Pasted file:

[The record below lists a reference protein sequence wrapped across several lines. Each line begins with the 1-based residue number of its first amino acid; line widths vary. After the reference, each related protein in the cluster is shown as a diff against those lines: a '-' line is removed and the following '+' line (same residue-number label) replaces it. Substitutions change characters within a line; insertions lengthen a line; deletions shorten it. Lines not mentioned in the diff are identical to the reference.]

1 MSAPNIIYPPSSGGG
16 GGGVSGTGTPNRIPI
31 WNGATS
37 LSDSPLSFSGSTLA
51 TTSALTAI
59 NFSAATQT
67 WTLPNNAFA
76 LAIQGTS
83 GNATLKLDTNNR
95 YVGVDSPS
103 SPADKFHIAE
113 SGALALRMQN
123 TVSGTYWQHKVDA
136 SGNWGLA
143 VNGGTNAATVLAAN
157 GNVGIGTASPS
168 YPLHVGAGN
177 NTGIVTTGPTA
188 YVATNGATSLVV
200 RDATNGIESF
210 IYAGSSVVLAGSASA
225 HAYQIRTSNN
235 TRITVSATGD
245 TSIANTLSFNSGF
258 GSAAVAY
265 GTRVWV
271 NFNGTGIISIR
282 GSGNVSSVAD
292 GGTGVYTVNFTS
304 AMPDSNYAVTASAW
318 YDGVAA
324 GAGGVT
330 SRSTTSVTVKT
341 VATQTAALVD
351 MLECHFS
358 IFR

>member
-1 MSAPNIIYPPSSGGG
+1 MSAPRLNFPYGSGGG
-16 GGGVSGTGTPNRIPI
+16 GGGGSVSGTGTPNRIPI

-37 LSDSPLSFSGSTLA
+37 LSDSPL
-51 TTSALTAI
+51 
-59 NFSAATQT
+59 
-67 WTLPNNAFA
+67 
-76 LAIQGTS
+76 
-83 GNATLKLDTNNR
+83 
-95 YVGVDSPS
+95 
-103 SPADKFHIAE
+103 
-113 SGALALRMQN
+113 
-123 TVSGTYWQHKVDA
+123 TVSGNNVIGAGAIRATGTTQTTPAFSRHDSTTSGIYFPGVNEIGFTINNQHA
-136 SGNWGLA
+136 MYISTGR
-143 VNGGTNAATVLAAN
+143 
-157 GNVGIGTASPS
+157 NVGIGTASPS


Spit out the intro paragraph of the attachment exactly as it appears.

[The record below lists a reference protein sequence wrapped across several lines. Each line begins with the 1-based residue number of its first amino acid; line widths vary. After the reference, each related protein in the cluster is shown as a diff against those lines: a '-' line is removed and the following '+' line (same residue-number label) replaces it. Substitutions change characters within a line; insertions lengthen a line; deletions shorten it. Lines not mentioned in the diff are identical to the reference.]